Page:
Parkinson's disease (PD) causes instability and difficulty adapting to changing environmental and task demands. We examined the effects of PD on the adaptation of gait termination (GT) on a slippery surface under unexpected and cued circumstances. An unexpected slip perturbation during GT was followed by a slip perturbation during GT under two conditions: planned over multiple steps and cued one step prior to GT. Feed forward and feedback-based responses to the perturbation were compared to determine (1) how PD affects the ability to integrate adaptive feed forward and feedback-based GT strategies on a slippery surface, (2) if adaptations can be implemented when GT is required within one step, and (3) if behaviour changes with repeated exposure.Similar to the control group (. n=. 10), the PD group (. n=. 8) adapted and integrated feed forward and feedback-based components of GT under both stop conditions. Feed forward adaptations included a shorter, wider step, and appropriate stability margin modifications. Feedback-based adaptations included a longer, wider subsequent step. When cued to stop quickly, both groups maintained most of these adaptations: foot angle at contact increased in the first cued stop but adapted with practice. The group with PD differed in their ability to adapt GT with slower, wider steps and less stability.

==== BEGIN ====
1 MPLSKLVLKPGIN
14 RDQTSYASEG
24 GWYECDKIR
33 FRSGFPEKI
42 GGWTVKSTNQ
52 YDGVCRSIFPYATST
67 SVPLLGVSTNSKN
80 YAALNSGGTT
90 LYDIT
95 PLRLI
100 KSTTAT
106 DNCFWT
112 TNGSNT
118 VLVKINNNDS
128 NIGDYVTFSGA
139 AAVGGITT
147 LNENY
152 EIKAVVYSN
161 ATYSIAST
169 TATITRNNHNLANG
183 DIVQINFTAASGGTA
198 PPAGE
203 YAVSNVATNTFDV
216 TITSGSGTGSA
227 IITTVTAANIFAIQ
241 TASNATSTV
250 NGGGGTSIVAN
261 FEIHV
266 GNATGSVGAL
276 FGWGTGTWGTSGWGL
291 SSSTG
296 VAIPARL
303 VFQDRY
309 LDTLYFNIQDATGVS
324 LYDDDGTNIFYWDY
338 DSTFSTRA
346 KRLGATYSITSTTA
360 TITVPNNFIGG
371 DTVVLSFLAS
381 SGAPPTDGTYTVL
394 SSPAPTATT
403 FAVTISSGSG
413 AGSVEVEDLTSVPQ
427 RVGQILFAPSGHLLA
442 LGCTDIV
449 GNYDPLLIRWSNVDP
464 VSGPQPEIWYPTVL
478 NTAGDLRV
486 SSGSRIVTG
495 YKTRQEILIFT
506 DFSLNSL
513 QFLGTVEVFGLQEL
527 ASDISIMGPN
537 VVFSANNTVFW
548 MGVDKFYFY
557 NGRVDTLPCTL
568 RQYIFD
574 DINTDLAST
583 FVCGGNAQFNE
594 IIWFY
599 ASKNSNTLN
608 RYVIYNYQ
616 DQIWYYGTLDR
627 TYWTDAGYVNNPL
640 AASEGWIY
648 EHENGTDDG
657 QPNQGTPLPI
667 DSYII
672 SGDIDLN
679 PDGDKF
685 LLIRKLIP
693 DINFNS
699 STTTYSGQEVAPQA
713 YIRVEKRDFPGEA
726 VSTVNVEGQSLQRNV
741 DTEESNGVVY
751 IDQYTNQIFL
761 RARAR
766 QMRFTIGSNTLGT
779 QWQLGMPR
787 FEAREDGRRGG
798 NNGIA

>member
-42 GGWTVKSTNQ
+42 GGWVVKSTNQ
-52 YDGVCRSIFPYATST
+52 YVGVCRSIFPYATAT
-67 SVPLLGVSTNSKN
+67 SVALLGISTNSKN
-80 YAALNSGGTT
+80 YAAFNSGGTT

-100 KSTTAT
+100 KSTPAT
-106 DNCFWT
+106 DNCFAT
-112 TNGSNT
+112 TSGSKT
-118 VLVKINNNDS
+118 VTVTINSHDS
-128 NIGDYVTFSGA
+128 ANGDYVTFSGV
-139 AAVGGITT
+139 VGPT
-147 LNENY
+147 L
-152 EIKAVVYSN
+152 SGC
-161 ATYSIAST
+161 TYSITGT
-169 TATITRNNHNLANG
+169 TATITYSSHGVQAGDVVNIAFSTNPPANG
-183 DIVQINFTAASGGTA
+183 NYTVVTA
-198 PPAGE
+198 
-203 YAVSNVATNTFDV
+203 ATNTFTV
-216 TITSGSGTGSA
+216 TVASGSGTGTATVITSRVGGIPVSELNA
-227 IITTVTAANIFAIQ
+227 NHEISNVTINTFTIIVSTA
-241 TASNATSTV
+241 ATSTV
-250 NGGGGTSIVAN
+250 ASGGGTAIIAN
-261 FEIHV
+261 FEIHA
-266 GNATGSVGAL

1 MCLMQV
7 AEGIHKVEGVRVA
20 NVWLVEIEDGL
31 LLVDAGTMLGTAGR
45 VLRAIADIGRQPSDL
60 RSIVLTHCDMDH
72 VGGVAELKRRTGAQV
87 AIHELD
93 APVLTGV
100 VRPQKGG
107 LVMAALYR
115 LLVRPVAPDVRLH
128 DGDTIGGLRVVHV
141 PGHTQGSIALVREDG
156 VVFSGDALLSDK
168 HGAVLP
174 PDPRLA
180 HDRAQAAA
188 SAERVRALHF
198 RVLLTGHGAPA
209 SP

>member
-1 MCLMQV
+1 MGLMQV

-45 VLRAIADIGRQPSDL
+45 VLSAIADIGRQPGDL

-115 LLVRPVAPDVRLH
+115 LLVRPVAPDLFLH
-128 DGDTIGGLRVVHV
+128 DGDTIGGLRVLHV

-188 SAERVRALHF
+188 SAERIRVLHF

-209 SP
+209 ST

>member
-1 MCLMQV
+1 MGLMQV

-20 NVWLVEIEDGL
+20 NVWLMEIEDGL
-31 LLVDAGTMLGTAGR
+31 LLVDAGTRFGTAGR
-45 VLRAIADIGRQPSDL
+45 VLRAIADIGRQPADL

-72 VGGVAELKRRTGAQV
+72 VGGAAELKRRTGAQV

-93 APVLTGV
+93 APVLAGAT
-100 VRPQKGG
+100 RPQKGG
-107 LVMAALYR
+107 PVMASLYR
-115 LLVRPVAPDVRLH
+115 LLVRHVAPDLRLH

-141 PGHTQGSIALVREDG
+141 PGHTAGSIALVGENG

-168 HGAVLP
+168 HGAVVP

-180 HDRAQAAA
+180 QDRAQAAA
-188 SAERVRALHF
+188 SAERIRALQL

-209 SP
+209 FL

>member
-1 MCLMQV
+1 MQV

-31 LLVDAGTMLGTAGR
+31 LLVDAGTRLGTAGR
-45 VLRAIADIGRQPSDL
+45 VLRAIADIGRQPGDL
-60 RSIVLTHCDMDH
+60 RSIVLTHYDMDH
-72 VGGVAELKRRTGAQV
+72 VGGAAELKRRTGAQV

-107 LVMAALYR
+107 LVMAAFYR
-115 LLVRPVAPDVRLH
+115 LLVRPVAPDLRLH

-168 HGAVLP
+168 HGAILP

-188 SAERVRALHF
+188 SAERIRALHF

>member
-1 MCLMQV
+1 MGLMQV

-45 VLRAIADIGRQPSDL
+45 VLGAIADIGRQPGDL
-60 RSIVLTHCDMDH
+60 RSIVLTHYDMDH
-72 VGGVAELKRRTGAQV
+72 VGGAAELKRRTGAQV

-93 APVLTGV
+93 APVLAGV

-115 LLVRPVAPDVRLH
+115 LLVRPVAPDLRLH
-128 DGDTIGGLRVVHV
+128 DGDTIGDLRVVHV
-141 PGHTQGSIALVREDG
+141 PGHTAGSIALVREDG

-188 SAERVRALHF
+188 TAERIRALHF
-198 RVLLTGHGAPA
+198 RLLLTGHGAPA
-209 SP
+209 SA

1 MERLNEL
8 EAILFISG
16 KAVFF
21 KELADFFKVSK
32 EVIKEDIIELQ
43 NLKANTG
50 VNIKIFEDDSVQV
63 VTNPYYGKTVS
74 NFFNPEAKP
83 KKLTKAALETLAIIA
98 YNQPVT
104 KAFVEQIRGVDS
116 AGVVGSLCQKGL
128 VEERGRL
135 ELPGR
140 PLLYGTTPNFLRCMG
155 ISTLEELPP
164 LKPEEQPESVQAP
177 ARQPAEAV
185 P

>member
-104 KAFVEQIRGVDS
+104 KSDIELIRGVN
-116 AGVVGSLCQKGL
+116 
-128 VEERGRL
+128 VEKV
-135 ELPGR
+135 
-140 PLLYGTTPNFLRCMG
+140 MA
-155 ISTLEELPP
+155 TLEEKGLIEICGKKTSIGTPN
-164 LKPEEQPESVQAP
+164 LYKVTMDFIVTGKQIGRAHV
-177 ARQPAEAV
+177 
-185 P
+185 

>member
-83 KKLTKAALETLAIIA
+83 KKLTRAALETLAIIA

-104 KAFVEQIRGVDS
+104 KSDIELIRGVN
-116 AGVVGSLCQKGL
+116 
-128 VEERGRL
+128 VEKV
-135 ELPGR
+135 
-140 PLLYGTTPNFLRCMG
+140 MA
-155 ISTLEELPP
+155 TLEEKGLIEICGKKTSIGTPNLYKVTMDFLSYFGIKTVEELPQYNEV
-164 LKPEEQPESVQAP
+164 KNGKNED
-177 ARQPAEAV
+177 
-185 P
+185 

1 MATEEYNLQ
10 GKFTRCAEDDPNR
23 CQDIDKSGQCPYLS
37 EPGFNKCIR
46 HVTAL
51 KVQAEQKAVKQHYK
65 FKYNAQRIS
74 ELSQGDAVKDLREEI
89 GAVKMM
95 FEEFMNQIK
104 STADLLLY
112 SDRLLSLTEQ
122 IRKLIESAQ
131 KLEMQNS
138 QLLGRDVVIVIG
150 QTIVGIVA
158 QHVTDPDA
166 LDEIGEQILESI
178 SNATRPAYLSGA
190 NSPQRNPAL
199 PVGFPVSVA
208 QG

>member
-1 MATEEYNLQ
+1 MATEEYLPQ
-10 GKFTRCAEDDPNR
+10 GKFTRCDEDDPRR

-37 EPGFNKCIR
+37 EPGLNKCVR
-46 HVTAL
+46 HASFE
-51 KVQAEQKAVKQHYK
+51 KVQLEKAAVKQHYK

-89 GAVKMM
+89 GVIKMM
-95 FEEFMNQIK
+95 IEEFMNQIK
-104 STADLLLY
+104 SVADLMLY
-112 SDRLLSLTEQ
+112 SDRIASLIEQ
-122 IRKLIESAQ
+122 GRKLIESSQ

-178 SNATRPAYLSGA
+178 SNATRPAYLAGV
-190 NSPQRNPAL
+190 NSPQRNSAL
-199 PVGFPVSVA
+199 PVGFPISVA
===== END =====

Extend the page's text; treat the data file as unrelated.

- Gait termination
- Parkinson's disease
ASJC Scopus subject areas
- Orthopedics and Sports Medicine